Summary: Queue management is an essential factor to determining customer satisfaction in a service operation. Normally, bad queue management results “just” in customer inconvenience or annoyance. This article reviews the queue management for the immigration service at Dulles International Airport that is so bad that physical injuries could have resulted.
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In all service operations, queue management is critical. It affects the customers’ experience as well as the efficient use of resources. Queues can be either virtual, as in a call center, or physical as in supermarket. One would think that it’s easier to manage physical queues since they’re visible. With basic observation, the problems in a queue can readily be seen.
Imagine my disgust at being a participant in two poorly managed queues in one trip, traveling back from Dubai through Washington, DC. In each, some fundamental principles of queue management were violated to the point of criminal negligence at Dulles International Airport. Yes, criminal negligence. I’m not a lawyer, but that’s what I would call it.
The first “bad” queue was the immigration check point leaving (and entering) Dubai. Just like the supermarket, each immigration agent has his own queue. In other words, there was not one line feeding all the agents. The nearby photo shows the extent of the rope queues. When customers judge service, equitable treatment is a key element. With separate queues for each agent, wait times can be very uneven. Agents work at different speeds — boy, do they ever! — and immigration checks of some people take far longer than others. If you are stuck in a slow moving line in this model, you’re stuck. You can watch people in other lines move far faster, as I did. I unknowingly wound up in a queue for processing families, who take longer to process. No indication was made in signage or in verbiage that this was a special queue. But once you’re in it and you realize your mistake, what can you do? Emotionally it’s tough to leave a line in which you’ve “invested” considerable time and go to the end of a longer line. “Line jockeying” is usually a fruitless action.
Worse, some queues fed multiple agents! Those lines moved very quickly, but you couldn’t see the queue dynamics until you were committed to a queue. Then the people managing the queue commit the ultimate sin. When they open a new line, they take the new arrivals, not those who have dutifully been waiting. Go to a Trader Joe’s, and you’ll find when they open a new checkout register, they try to maintain the First Come, First Served (FCFS) prioritization. I thank the cashiers for doing that; it blows their minds.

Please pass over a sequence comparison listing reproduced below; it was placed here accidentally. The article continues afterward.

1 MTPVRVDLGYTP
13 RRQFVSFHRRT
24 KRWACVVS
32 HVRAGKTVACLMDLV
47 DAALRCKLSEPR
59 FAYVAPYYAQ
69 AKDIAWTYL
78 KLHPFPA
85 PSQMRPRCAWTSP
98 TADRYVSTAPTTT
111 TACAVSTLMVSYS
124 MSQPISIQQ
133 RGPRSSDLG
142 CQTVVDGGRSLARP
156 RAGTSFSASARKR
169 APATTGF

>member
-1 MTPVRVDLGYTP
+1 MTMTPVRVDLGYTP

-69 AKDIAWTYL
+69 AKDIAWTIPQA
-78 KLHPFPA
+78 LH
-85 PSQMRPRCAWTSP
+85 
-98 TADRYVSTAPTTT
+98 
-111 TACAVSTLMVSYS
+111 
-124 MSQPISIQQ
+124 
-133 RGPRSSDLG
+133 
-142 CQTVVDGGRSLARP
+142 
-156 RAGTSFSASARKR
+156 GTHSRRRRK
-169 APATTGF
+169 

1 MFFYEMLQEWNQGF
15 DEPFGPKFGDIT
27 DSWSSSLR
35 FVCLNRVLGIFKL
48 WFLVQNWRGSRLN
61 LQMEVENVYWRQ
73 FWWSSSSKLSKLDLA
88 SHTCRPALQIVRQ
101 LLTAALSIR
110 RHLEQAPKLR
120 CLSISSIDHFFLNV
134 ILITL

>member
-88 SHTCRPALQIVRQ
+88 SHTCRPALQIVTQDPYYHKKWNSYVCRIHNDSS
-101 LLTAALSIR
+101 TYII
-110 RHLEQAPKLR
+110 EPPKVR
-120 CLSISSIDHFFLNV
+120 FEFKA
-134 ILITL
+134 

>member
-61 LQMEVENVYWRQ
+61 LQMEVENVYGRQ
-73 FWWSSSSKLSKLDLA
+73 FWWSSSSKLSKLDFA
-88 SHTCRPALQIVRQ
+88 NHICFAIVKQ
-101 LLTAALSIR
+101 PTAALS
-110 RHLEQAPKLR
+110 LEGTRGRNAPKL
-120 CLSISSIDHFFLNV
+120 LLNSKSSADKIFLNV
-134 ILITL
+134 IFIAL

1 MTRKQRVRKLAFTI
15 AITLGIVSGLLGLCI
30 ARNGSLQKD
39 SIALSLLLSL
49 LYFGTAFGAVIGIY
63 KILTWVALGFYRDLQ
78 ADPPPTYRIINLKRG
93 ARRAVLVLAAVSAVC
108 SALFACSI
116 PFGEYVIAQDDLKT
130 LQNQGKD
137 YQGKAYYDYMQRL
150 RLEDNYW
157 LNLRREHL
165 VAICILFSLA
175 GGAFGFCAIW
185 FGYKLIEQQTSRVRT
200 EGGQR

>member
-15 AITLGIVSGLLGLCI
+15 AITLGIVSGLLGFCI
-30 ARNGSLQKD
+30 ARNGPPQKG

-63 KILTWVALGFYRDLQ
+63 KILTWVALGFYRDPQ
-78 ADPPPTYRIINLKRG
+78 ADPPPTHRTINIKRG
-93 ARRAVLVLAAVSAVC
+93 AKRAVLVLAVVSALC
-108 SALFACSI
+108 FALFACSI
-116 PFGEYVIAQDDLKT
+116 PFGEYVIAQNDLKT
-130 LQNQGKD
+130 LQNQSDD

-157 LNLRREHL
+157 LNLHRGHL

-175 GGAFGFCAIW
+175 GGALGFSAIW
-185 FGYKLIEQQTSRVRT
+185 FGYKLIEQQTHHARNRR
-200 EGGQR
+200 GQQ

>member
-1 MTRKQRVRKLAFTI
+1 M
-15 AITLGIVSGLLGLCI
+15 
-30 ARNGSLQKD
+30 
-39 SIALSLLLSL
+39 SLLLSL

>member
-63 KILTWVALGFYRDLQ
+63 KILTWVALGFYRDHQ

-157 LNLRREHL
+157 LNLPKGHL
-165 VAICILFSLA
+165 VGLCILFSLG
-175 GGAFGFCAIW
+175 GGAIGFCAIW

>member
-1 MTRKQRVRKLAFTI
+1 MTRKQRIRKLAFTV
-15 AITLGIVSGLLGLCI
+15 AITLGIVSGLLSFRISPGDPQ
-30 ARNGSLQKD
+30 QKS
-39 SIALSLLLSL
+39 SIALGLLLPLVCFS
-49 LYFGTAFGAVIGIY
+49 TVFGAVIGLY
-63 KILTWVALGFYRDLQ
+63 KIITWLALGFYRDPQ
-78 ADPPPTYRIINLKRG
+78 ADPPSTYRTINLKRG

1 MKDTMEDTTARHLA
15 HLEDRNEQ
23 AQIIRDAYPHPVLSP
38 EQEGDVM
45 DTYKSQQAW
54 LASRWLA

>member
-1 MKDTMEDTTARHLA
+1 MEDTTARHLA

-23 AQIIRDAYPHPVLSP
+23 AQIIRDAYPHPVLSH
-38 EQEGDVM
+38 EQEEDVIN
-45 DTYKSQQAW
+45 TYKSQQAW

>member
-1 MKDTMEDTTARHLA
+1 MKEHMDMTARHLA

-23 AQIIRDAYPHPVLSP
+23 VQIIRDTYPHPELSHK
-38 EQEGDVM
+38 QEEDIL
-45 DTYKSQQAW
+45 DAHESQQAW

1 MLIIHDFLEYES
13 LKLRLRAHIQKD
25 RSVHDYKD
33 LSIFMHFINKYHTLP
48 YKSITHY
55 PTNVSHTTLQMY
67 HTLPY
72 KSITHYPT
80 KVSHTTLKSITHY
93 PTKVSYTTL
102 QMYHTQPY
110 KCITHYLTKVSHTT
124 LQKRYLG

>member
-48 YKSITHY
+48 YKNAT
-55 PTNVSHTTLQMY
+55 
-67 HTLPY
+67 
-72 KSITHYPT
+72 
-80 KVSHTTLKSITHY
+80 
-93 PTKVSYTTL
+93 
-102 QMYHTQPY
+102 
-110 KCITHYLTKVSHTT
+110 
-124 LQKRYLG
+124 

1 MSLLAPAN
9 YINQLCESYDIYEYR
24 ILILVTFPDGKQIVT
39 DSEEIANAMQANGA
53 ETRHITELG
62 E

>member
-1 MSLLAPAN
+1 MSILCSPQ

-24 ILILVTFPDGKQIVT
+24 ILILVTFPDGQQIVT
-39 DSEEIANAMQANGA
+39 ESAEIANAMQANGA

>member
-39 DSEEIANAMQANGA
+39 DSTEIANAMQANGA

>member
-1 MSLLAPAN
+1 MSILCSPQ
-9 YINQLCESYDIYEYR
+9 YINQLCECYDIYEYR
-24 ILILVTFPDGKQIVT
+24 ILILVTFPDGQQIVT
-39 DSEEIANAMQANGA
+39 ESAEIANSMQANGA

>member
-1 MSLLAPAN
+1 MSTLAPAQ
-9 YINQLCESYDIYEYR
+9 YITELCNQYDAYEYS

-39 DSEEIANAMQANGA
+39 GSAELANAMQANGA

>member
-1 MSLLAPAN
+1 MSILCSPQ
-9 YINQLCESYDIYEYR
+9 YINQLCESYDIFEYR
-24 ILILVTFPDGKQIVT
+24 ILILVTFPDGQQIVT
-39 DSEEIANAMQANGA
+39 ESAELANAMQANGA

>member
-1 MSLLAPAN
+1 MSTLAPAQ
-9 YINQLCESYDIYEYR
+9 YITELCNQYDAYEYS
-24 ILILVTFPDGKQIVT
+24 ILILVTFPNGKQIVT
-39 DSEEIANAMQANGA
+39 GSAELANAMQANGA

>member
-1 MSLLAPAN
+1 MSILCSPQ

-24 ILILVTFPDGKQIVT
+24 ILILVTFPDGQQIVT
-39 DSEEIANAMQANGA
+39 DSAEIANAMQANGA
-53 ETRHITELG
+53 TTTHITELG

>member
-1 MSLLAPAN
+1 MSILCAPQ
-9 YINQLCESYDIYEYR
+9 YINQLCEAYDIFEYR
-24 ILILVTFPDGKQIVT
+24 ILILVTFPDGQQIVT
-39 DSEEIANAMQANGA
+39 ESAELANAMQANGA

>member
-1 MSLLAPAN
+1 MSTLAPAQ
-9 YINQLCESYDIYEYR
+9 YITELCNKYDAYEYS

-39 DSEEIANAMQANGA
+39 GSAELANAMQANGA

Dubai passport control could have had one queue with the “snake” that most of us know so well, but they choose not to. Not only does the single snaking queue ensure FCFS equity, but there’s a positive psychological element. Snaked single lines are in constant motion – assuming there are lots of agents working. That movement reduces the perception of waiting time, even if the waiting time would be the same as the one-line-per-agent setup. Perception is everything in customer service. However, the average wait time is less in a snaking queue than in the multiple line queuing system The excessive wait time for those caught in the wrong line leads to far longer average wait times for the system as a whole.
My strategy when I see the arrangement I saw in Dubai is to choose the line with unused agent stations next to them. Why? If they open a new agent station, I can shift to the new, empty queue. In fact, that worked on my arrival. (And it works at Costco stores, though to be fair I always offer people who have been waiting ahead of me the chance to jump queues. It’s just the Golden Rule…)
These shortcomings in Dubai paled in comparison to the shortcomings I encountered at Dulles International Airport upon return to the US. The immigration area has the preferred single line feeding multiple agents. (Actually, they had 2 separate service areas, one for US passport holders and a second for non-US arrivals.) The failure in Dulles is that the geniuses who designed the system do not seem to understand the arrival pattern of “customers.” While there is some randomness to the arrival pattern here, which is very common in service operations, here there was a predictability.
My 777 from Dubai arrived around 6:15 am, plenty of time for my 8:30 connection — or so I thought. We followed directions from an immigrations person to proceed down the corridor and take the escalator downstairs. The area at the base of the escalators filled very quickly. We weren’t moving forward at all and people kept coming down the escalator.